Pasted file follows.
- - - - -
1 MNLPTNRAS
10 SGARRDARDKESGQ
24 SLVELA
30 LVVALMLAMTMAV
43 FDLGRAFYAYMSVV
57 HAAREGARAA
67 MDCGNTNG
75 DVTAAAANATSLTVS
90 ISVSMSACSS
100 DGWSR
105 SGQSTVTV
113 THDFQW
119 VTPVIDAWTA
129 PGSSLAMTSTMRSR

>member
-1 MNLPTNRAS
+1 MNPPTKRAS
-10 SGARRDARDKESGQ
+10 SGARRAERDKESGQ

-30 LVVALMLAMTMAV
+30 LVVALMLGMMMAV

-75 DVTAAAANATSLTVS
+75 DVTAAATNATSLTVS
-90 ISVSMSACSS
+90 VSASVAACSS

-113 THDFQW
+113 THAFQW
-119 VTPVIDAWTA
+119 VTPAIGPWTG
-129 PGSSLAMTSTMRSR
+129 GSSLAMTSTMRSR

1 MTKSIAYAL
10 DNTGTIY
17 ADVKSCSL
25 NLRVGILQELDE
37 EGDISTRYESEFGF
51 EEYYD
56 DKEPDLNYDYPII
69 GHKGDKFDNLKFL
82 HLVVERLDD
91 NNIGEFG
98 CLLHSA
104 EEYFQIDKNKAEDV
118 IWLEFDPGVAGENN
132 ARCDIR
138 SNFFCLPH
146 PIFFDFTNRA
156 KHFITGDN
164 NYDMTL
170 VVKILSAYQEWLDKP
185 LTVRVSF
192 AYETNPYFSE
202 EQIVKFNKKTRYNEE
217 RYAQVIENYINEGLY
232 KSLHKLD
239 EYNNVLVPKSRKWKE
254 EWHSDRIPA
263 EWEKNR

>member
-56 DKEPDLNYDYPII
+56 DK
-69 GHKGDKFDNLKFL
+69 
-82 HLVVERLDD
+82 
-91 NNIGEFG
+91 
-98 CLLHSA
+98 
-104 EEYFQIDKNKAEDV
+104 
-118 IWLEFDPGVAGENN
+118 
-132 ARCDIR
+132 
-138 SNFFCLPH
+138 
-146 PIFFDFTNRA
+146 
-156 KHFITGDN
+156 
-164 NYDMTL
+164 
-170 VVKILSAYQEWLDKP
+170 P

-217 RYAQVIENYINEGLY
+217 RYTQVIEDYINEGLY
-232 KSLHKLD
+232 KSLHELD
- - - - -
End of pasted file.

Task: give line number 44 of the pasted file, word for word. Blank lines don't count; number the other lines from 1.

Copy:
118 IWLEFDPGVAGENN